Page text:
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The Daily Wildcat

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The Daily Wildcat

The Daily Wildcat


“This finals week, hit the stacks”

Prepare yourself, student body. It’s almost time for finals, and that means a mass exodus to the hallowed halls of the many libraries on campus. Get your desk locked down now, because soon every fortress of study will be filled, all-nighters will be pulled and not a single book will be checked out. Also, at least 20 people will use the “”Ask-a-librarian”” feature for evil purposes. (You: Am I actually talking to a librarian?! Librarian: Yes. You: Hee hee. Librarian: I hate my job.)

So, with your study fate sealed (because there’s no way you’re going to study at home — not with “”Black Ops”” calling to you from the next room), one very important question remains: Where are you going to spend your week frantically fretting and poring over barely legible notes? There are many libraries competing for your love this finals season, and this is the comprehensive guide to which one will serve you best. So as you sit in that wooden booth and read the increasingly desperate appeals from Wikipedia founder Jimmy Wales (Please Read: A monetary command from the Wikipedia overlord. I provide 99 percent of your college sources. Give me money or I will ruin you.), know that you truly picked the best study hall of all.

Let us begin with the Arizona Health Sciences Library. Nestled in the middle of the University Medical Center complex, it is a great haven for all of those driven science students who need a little extra refuge for their science-driven course loads.

Pros: It is a huge, expansive library with a wide variety of places to do your study thing. Most importantly, though, is its close location to the UMC cafeteria, which grants constant access to those hardcore energy drinks (Blue Nitrous Rage Monster: Angry Edition) that keep your brain awake in the library. And the best part of all? There’s a fake skeleton in the library.

Cons: It’s extremely far away, if you’re using the central campus as an origin point. All the way up to Drachman Street and Speedway Boulevard? I’d rather just wing the O-chem exam. Other downsides are that the skeleton is actually kind of spooky, only medical students can get the study rooms and the desk clusters look like giant swastikas. I am sure that I cannot be the first person to notice this hidden Aryan agenda. Also, not the best place for germaphobes, considering the hospital’s proximity. And it closes at 2 a.m.

Next is the UA Main Library. Simple, huge, dependable, it’s the workhorse of the library squad.

Pros: Most of this building’s appeal comes from its size, and how long it stays open. I am fairly sure this is the only 24-hour library, making it a wonderful makeshift home for a particularly intense all-nighter. The Bookend Café is next door, but cannot keep up with the stamina of the Main Library and will leave you high and dry after 10 p.m.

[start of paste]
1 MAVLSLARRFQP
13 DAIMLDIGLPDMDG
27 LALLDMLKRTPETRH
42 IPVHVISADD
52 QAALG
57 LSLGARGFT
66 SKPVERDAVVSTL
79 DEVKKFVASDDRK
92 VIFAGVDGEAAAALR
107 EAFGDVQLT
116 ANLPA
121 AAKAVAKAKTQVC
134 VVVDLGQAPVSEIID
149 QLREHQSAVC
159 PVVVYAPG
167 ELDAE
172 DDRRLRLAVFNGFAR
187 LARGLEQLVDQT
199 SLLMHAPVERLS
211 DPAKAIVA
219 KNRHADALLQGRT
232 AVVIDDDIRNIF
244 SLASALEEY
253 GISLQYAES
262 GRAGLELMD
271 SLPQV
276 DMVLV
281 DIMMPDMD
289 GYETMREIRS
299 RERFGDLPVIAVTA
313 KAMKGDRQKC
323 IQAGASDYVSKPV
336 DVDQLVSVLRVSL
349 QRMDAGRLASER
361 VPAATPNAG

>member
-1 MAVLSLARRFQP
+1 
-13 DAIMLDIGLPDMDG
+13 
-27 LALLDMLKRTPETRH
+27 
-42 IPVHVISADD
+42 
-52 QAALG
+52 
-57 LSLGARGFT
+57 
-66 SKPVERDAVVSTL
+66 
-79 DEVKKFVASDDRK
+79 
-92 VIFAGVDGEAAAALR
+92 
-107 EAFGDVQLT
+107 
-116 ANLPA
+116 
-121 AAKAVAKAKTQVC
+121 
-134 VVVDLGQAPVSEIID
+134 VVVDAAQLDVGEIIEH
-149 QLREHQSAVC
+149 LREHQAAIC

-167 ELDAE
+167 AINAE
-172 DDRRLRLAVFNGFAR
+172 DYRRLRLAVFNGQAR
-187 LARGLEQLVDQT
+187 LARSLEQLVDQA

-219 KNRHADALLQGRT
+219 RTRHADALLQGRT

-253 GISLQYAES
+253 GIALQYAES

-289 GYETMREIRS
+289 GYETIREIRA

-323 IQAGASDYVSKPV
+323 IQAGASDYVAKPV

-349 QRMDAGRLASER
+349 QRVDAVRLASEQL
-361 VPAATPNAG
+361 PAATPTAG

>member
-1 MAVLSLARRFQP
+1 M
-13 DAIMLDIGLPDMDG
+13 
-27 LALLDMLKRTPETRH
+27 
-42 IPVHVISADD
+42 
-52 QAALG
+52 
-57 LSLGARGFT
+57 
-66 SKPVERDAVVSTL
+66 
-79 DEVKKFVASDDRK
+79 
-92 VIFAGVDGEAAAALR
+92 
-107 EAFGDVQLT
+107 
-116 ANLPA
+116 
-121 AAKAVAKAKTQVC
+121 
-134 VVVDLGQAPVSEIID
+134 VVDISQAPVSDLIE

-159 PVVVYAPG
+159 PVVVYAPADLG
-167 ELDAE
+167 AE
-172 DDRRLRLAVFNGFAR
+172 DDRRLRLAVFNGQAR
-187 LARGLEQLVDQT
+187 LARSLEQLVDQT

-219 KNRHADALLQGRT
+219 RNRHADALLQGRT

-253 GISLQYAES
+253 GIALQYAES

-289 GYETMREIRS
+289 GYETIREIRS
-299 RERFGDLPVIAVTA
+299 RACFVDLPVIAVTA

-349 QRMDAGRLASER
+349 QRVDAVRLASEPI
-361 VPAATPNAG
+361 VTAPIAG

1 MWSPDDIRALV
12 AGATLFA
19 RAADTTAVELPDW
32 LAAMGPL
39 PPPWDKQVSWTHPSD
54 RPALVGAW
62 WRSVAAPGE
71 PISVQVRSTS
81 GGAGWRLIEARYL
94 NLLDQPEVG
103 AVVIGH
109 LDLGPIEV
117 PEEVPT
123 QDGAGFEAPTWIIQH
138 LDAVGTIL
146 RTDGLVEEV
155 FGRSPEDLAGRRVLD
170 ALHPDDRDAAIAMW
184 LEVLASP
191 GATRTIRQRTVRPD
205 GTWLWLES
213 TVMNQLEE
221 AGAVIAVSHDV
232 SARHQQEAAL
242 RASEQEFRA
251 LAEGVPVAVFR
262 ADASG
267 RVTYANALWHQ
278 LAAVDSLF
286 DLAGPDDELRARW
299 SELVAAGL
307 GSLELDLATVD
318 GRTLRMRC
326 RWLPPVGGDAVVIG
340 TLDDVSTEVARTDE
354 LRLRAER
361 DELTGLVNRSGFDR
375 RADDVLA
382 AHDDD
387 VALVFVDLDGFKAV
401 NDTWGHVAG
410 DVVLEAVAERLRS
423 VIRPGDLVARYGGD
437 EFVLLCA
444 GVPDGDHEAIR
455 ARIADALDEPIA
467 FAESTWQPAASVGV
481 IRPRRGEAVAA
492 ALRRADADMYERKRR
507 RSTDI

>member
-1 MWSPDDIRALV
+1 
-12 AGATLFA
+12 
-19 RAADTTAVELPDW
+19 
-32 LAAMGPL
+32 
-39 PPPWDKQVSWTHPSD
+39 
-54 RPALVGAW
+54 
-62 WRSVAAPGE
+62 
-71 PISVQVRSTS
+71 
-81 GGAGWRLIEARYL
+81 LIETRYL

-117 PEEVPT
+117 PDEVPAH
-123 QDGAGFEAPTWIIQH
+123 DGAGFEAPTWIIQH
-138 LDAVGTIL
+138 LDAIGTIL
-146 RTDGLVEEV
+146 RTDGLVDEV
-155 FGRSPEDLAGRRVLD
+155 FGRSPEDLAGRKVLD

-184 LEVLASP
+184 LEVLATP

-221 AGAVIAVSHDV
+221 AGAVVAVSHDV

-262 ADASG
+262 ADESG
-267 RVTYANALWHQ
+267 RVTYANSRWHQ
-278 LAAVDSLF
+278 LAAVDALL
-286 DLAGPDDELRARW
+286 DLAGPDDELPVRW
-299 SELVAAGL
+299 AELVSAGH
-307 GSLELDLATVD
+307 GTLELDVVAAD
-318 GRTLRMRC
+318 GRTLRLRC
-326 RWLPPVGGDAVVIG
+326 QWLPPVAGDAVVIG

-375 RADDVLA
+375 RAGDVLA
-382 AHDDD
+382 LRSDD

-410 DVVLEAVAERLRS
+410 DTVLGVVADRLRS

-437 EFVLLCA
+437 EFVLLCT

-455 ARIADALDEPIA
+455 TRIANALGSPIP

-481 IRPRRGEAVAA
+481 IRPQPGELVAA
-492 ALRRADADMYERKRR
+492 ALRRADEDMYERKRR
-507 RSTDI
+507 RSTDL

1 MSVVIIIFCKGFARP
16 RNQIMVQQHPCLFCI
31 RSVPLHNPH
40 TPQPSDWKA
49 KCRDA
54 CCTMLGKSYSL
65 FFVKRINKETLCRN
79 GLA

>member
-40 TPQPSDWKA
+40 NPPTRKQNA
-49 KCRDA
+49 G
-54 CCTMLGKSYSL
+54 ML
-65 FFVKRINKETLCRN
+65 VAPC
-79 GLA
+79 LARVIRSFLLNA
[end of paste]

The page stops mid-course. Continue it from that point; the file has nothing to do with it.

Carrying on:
Cons: The stadium lights on the one side make you feel like you’re in the middle of a sci-fi movie and the aliens have just landed. Also for some reason, everyone feels the need to look up and glare at you when you tip-toe by, as if you just screamed “”I hate books!”” and started wantonly pulling them off the shelves.

Close to the Main Library is the Science-Engineering Library. A personal favorite, it has the best printing set-up, as well as a neat electric stapler.

Pros: It’s close to the Mall, making last-minute essay print jobs easy and efficient. The people at the front desk are always much happier than people who work at a library front desk should be. The actual-student-to-homeless-man-leveling-up-his-WOW-character ratio is great.  

Cons: That last minute essay print job isn’t actually easy and efficient, because there seems to always be a huge line when you need there not to be. I’ve rushed in many times with two minutes to spare, only to find myself in the queue equivalent of Twi-hards waiting at the New Moon premiere. Also, the scanners are “”priority use,”” which means that technically they are fair game if every other computer is taken. So it would be totally out of line to yell at someone using it for not scanning, Girl with Red Shirt last year. Oh yes, people remember. Especially columnists.  

Music Library. Need I say more? (I hope not.)

Pros: Bright, cheery, full of artsy people.

Cons: Studying’s fine, if you can put up with the William Tell Overture playing at arbitrary level “”11″” next door at seemingly all hours of the day.

Then there’s the Law Library at the James E. Rogers College of Law, home of the bright-eyed attorneys-to-be.

Pro: Habeas corpus.

Con: They will literally not let undergraduates in. Also I have no idea where it is, which at least constitutes a personal con.

And so there you have it: an extensively researched, completely subjective, qualitative analysis of a few libraries on campus. After carefully weighing the pros and cons, it appears that your best bet is … to just play “”Call of Duty”” instead. You can always do that finals thing next semester, and those Nazi zombies aren’t going to kill themselves. Especially not the ones at the medical library.

— Johnny McKay is a media arts senior. He can be reached at

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